Wednesday, August 25, 2010

The Church, The Gospel, The Truth

How the church is to relate to the culture is a matter of much debate, and has been for some time. Decades ago, sociologist of religions Richard Niebuhr released his classifications, ranging from churches held captive to the culture to those who argued for complete separation from the culture.

Most people in the Reformed world fall far to the middle, and yet even there how we are to relate to the culture makes for some strange bedfellows. For instance, both a conservative and a more progressive evangelical may argue for what is called a "spirituality of the church" or "radical two kingdoms" position.

The progressive might say that the church's sole interest is the gospel, not how its members cast their ballots. The church, they say, is in danger of getting between people and the gospel if it becomes the Sarah Palin campaign headquarters. Democrats need Jesus too. Usually, the progressive would not allow such a view to get in the way of clothing the poor or feeding the hungry; it rather issues forth in a concern that the church not appear too partisan, and be blind to the faults and failings of the predominant political persuasion of its membership.

The weakness of this position is that the Scriptures address far more than the gospel, and Christ is our Lord in the voting booth, too.

The conservative 2 kingdom type may proceed on different grounds. He, too, is concerned about the purity of the gospel, and is very wary of the "social gospel," the confusion of the ethical demands of Jesus with a liberal political agenda. He may argue that, liberal or conservative, the church is a redemptive institution, and its sphere of authority and influence relates to "first table of the Law" type issues --man's relationship with God. It has nothing to say to the broader culture, who aren't listening anyway, and it has no right to try to shape the public opinions of its members.

Both of these groups seem horrified at the thought of being identified with anything that might smack of Pat Robertson or Jerry Falwell.

The other side of the spectrum are those who make no real distinction between the world and the kingdom of God. Again, this takes both a liberal and a conservative form. The liberal form could be identified with Sojourners Magazine, the writings of Ron Sider, Jim Wallis and Tony Campolo. Christ told us we must care for the marginalized, the downtrodden, the "least of these," and had harsh things to say to the complacent, the wealthy and the powerful: therefore, vote Democrat and usher in the kingdom of God.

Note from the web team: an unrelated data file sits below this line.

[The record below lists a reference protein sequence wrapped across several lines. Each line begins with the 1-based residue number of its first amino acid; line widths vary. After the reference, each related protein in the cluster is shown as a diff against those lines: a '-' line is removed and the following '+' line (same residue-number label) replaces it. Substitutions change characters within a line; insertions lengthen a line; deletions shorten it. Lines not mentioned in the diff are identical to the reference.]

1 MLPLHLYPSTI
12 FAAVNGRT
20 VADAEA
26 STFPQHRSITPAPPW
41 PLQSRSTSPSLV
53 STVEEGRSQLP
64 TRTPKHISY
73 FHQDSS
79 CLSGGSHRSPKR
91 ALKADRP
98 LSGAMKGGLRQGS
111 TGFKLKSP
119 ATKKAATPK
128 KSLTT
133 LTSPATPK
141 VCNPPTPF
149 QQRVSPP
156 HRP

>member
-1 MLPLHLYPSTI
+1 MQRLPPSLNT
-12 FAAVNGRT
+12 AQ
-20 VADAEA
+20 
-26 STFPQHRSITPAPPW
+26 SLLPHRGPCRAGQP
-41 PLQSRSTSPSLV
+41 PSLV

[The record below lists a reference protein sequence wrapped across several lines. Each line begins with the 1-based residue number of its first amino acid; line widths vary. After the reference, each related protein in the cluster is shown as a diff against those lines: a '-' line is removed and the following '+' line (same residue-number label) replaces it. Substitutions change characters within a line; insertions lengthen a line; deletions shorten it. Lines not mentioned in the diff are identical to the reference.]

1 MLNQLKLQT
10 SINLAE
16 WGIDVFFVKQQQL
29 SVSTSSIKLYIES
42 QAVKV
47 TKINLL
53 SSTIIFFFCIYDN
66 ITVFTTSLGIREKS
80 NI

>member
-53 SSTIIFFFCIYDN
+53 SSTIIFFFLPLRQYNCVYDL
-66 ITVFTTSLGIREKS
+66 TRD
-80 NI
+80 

The conservative form is: America has forgotten God. Our heritage is a Christian country. We need to elect those who will appoint strict constructionist judges. Here's a voter's guide, which shows why the Republican candidate is always the best choice.

I want to hasten to add that, of these last two options, there is absolutely not moral equivalency. The reason there is not moral equivalency is abortion and associated life issues. If I have to pick between Jim Wallis and Jim Kennedy, it's Jim Kennedy every time, rest his productive soul. Besides, Jim Kennedy did lots of stuff for the poor too, and I don't see the progressive evangelicals doing much more than begrudgingly saying that while life is important, it is not as important as, well, you know, the minimum wage and stuff like that, um er...

Please don't fill the comment box with comments about liberalism and school lunches and poverty. I live in the midst of all that, and believe me, liberalism has done few favors for the poor. Whatever good one can point to, it is far outdone by the harm.

My own position, as you may have guessed, is none of the above. The church can't be quiet. It must be prophetic without being political. If it isn't, stuff like THIS happens, and people get the idea that it is perfectly legitimate to be a Christian and yet be free to form their own opinions about it. Yes, absolutely you can be a Christian and in favor of legalized murder. NO YOU CAN'T. Sorry. You can be a Christian who commits a murder and repents of it. But you absolutely cannot think it's okay. Woe to those who call good evil, and evil good.